When we look at yields, they basically contain three things — growth expectations, inflation expectations and this wonky thing called “term premium.” What’s happened is growth has been much better than markets expected, inflation has been much stickier than investors have expected and then finally, because we’re running such a large deficit, the Treasury has to issue far more debt than they have historically at this time. But the Fed and other traditional purchasers of Treasuries are buying less, so supply is increasing while demand is falling. As a result, rates are higher, not lower. This is the first time that’s happened, ever.

The Fed announced last week that it will start to wind down its quantitative tightening program. Does that change anything?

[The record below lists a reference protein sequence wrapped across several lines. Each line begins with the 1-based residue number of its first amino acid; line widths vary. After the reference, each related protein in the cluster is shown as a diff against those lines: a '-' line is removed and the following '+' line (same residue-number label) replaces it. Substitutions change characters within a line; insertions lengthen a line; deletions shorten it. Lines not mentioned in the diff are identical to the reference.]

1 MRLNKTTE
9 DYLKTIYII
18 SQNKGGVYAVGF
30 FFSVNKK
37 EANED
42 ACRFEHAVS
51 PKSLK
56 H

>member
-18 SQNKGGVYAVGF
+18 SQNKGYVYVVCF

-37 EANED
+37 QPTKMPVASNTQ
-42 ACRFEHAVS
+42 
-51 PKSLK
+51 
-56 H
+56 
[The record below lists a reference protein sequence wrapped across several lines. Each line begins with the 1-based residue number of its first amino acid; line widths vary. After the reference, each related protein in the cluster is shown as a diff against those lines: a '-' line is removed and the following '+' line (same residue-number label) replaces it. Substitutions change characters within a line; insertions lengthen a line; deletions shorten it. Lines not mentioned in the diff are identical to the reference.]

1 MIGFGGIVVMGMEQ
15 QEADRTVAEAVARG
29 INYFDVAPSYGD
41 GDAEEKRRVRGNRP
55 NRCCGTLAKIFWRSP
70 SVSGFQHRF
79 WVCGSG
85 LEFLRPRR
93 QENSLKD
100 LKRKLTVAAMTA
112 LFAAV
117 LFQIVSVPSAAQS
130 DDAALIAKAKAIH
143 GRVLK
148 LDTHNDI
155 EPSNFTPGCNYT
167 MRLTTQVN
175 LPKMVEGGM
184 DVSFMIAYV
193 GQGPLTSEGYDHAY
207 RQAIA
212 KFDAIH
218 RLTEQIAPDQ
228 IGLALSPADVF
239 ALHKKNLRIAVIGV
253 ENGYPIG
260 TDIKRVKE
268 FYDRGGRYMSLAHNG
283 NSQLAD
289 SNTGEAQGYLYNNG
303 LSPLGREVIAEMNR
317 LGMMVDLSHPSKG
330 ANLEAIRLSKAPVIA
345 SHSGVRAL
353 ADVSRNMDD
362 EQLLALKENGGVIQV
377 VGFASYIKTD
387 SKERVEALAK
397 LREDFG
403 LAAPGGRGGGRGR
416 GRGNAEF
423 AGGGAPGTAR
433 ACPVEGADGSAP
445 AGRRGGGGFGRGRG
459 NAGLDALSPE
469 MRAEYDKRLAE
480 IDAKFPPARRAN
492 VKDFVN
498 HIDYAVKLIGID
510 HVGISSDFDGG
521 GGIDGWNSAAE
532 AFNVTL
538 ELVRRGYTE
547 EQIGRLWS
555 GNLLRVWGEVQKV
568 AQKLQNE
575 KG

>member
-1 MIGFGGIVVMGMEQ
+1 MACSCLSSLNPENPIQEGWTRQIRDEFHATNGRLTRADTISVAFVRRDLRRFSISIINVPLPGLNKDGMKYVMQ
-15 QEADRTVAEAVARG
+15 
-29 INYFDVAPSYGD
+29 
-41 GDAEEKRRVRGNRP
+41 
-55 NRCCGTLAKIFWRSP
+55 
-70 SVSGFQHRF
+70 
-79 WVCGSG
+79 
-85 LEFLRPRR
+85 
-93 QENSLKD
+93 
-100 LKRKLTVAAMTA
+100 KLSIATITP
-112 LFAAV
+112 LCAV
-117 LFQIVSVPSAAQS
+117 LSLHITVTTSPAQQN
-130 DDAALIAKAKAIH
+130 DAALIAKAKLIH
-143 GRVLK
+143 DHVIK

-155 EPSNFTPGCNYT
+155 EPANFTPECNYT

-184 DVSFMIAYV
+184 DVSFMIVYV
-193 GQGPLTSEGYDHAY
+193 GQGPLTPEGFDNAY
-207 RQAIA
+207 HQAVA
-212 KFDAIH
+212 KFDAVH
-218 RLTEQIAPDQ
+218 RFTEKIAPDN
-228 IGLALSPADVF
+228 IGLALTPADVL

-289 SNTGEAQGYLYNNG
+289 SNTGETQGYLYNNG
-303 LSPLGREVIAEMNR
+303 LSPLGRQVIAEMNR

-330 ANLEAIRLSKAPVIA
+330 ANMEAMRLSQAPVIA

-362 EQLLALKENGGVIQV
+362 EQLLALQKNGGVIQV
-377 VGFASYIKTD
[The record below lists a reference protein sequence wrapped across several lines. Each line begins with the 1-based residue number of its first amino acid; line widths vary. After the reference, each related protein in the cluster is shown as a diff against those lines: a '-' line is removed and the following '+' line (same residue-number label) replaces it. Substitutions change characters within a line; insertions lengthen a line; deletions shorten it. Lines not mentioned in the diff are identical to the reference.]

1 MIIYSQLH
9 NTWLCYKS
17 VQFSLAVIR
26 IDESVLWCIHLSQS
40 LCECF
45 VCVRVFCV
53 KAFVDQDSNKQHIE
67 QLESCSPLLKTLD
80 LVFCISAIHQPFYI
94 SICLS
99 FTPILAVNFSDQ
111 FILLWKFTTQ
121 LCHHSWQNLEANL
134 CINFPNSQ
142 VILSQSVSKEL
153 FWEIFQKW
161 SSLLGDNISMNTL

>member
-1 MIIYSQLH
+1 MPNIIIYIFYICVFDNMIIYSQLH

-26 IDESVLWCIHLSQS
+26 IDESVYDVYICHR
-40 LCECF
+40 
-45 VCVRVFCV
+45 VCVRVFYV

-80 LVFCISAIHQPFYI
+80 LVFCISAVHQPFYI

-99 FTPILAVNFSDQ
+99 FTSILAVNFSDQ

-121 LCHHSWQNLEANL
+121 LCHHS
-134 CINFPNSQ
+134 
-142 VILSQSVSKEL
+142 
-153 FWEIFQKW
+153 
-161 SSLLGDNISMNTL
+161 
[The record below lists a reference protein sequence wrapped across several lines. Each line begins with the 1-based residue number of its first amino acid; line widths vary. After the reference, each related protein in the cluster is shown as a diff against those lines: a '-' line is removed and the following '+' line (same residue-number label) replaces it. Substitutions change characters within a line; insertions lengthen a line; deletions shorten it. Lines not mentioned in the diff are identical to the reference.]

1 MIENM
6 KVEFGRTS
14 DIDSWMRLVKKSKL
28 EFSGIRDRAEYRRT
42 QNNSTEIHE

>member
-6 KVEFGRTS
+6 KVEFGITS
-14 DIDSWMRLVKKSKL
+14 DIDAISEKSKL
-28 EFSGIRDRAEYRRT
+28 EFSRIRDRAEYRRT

You are seeing a little bit of a downward pressure on 10-year Treasury yields today. Fed Chair Jerome Powell said last week that we don’t expect to have rate hikes. So, it’s a matter of rate cuts, but when?

Economic data is cooling; the most recent GDP figure shows that the US economy is growing at a slower rate. That should put downward pressure on yields. If the Fed is easier on monetary policy, that should help. The thing that continues to be a bit of an outlier is sticky inflation. But ultimately, if the economy continues to slow, yields should in fact, fall.